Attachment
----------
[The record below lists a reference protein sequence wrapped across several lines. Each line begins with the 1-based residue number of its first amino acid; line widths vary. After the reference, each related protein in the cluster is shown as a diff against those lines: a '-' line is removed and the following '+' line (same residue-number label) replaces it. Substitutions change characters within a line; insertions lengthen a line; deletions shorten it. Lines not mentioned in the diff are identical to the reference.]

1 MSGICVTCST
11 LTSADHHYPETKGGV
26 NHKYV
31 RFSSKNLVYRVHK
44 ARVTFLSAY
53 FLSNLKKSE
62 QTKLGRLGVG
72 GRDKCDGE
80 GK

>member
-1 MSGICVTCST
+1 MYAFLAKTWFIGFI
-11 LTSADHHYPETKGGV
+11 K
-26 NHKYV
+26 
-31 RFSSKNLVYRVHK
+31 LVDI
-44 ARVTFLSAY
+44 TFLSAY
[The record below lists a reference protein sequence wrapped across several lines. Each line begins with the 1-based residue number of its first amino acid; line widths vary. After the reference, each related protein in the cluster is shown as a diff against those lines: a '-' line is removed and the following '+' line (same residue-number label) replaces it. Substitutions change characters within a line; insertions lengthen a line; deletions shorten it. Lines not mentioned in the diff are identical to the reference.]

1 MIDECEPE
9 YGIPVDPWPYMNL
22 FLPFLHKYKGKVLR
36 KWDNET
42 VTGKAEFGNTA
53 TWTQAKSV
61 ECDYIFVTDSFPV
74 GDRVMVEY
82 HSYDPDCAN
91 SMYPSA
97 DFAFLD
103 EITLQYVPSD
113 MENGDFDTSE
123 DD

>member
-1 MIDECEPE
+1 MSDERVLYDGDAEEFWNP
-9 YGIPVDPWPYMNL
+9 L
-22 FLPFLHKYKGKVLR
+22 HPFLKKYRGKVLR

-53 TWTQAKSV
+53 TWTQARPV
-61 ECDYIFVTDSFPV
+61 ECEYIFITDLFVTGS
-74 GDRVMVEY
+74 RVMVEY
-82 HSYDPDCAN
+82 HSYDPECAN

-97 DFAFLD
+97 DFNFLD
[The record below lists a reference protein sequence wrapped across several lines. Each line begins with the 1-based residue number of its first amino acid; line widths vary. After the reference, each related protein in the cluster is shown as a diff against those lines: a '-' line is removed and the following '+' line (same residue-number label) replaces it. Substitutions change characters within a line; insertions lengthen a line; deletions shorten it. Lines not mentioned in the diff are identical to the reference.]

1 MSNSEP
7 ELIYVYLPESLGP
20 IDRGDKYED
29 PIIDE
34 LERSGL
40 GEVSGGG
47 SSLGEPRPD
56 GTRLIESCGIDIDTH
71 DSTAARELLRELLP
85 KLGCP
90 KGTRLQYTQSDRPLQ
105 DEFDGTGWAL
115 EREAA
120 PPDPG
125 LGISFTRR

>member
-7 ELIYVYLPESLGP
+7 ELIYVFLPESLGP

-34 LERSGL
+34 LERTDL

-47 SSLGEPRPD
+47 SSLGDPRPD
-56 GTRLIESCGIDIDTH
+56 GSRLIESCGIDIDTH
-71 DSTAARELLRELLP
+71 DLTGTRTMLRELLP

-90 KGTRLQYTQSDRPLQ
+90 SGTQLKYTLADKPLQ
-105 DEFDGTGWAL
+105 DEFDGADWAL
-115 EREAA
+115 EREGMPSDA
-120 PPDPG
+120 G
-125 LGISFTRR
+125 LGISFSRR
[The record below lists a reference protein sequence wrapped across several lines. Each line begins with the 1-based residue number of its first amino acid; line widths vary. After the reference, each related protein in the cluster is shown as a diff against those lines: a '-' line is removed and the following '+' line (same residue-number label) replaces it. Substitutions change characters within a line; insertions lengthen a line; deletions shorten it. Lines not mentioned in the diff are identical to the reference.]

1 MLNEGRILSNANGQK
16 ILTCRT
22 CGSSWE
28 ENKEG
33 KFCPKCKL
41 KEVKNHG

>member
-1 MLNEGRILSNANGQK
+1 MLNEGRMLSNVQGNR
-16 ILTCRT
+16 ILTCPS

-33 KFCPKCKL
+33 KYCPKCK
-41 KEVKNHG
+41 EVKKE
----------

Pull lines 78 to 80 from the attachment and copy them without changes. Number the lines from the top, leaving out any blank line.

+56 GSRLIESCGIDIDTH
-71 DSTAARELLRELLP
+71 DLTGTRTMLRELLP